Yesterday a ewe had twins (which is very common for sheep), but they were born outside, and the ewe didn’t clean them off very good (when an animal has babies they lick them to remove all of the embryonic fluid and dry them, while doing this they also “talk” to them by making low noises, which stimulates them to stand and nurse), and the lambs got very cold. So the lambs were taken into the lambing barn and put under heat lamps. It is VERY important for all baby animals to receive the “first milk”, which is called colostrum. Colostrum contains proteins, peptides, and high levels of antibodies (these are the highest in the first milking), which aid in building a strong immune system enabling babies to fight possible infections. A new born baby does not carry antibodies since they do not pass through mother’s bloodstream into the placenta, but the lamb (or any other baby) can get these antibodies in the colostrum!

COLOSTRUM FEEDER Syringe LATEX TUBE
A lamb tuber with a very soft latex tube – used to feed colostrum.

Since the lambs were not yet strong enough to stand and nurse on their own, the ewe was milked out by hand. The lambs were then tubed. In the sheep world, the feeding tube is a large disposable syringe that has a very soft latex tube that is slid down the lamb’s throat, past the esophagus, and into their stomach. This would look very much like a feeding tube that a human would have, but this is not permanent. The colostrum is put into the syringe and then once the tube is in the lamb’s stomach, the milk is dispensed and the tube is removed. This causes them no pain. Ensuring that the colostrum gets into the lamb’s system as soon as possible can mean the difference between life and death! A newborn baby may need to be tubed several times before it is strong enough to stand and nurse on its own. While the mother’s milk is ideal, sometimes a powder replacement is used or colostrum that has come from another ewe can be used ( it can be frozen and slowly thawed for later use).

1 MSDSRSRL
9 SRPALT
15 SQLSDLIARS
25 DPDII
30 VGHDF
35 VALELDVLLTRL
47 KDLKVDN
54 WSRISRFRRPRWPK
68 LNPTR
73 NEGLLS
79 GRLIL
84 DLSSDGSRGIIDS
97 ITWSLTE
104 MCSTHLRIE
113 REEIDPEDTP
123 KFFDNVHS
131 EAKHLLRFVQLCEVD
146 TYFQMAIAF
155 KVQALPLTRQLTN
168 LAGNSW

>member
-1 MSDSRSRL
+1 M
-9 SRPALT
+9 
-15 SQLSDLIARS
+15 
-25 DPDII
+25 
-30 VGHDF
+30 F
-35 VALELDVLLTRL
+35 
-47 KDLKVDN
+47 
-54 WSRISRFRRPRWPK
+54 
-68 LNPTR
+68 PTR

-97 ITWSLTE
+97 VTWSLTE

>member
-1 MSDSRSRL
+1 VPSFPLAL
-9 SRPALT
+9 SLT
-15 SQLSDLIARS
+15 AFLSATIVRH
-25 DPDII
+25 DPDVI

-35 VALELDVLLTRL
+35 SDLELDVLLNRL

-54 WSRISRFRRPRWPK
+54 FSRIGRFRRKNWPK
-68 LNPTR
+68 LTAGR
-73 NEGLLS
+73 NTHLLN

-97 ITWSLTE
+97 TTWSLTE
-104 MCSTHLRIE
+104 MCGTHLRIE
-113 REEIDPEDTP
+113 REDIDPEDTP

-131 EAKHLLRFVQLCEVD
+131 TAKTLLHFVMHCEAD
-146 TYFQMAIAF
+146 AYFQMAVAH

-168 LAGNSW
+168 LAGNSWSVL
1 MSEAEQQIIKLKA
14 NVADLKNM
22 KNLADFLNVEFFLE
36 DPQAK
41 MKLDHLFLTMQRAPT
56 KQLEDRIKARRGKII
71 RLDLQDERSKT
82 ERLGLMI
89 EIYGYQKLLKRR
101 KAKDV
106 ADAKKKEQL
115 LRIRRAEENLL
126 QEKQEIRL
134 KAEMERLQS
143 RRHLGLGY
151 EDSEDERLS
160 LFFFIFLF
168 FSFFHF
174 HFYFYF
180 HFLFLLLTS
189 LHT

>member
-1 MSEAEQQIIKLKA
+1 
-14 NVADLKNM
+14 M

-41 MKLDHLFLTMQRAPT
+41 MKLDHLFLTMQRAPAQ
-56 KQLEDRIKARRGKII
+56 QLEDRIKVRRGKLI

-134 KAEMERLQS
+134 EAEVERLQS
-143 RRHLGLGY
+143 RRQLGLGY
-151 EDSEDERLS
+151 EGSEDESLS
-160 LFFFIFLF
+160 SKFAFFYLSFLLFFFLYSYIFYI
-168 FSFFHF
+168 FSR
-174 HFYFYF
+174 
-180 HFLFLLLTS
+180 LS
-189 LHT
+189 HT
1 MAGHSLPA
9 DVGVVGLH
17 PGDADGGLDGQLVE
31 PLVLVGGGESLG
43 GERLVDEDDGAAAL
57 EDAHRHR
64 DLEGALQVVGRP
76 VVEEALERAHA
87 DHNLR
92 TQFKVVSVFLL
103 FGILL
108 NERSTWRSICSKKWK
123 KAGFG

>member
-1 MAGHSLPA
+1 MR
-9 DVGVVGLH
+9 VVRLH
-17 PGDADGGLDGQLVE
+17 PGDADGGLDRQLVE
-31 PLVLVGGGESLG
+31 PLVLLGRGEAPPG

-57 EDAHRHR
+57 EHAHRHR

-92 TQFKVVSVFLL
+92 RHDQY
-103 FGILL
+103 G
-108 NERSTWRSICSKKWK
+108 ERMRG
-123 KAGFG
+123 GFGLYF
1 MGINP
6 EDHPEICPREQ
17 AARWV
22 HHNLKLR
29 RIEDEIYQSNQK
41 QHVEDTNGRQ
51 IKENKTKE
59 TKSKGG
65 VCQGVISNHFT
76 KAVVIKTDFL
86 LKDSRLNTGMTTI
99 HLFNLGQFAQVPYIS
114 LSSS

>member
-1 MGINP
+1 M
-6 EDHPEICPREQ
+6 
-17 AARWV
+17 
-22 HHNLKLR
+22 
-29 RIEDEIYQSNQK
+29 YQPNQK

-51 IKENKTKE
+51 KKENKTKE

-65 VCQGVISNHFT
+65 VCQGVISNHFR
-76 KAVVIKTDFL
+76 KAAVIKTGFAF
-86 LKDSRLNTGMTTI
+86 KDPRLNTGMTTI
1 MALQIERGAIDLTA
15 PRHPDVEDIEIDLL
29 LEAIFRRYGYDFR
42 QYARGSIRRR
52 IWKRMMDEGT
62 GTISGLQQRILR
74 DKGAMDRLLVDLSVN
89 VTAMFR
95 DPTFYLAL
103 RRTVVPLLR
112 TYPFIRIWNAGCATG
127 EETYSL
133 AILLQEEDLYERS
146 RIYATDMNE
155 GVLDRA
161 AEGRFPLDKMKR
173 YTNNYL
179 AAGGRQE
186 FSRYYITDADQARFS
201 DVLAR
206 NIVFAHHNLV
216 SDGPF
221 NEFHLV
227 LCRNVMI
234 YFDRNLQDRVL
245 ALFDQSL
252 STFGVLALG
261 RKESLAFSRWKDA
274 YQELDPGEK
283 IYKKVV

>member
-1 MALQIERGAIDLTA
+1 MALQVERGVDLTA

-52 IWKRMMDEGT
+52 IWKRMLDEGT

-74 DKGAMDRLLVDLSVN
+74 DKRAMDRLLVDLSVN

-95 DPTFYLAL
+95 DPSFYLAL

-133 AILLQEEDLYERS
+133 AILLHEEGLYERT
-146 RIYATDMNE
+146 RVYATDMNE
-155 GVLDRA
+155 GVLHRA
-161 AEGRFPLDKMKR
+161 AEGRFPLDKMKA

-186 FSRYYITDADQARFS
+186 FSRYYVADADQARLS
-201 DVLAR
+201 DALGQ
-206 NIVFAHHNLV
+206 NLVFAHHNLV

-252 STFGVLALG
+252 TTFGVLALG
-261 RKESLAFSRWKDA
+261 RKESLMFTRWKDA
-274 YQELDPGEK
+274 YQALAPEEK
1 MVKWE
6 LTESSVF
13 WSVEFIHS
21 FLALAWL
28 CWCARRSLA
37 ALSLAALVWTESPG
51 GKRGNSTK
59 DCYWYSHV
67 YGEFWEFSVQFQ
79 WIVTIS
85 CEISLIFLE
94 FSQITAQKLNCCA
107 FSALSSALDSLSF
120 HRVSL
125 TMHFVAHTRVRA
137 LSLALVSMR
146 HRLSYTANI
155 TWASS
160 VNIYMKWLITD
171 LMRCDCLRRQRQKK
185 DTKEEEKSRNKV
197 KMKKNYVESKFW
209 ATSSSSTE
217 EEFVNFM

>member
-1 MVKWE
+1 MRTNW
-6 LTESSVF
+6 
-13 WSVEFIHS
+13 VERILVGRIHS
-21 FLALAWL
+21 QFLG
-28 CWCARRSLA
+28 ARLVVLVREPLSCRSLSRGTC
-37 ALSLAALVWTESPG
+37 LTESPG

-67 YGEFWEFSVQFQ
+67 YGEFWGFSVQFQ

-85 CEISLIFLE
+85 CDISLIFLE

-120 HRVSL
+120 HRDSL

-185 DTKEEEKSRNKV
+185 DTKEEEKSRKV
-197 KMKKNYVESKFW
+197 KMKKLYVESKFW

The lambs didn’t show much improvement after receiving colostrum, so they were taken into the house, yes the house that my parents live in, and put in front of the wood burning fireplace to warm up. This can be a common occurrence for livestock ranchers. Just like people, animals can get chilled to the bone and have a hard time warming up, so a toasty fireplace is a good place to go. We have had many lambs and calves (baby cows) in the house growing up. This is just what you do when a baby has gotten really cold or just isn’t getting off to the start you hoped it would. I can remember several times when we brought calves into the house, and after coming back in when chores were done we have found the calf has gotten up and has been walking around the living room!

Yesterday afternoon the lambs were taken back out and put back into the heat lamp and straw warmed pen with their mom. Additionally, the ewes put off a lot of heat since they have a thick wool coat! My Mom shared they both made it through the night! Yay. Today the lambs will receive help standing and may need assistance in finding the ewe’s teat to nurse, and they may even need to be tubed again just to make sure they are still receiving the nutrients needed to be healthy and out of the danger zone.

Most lambs are born with no problems and never need the extra assistance from us as their caregivers. But if they do need that extra attention we are always there to provide it, both in and out doors!

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A lamb sleeping in its mom’s hay tub!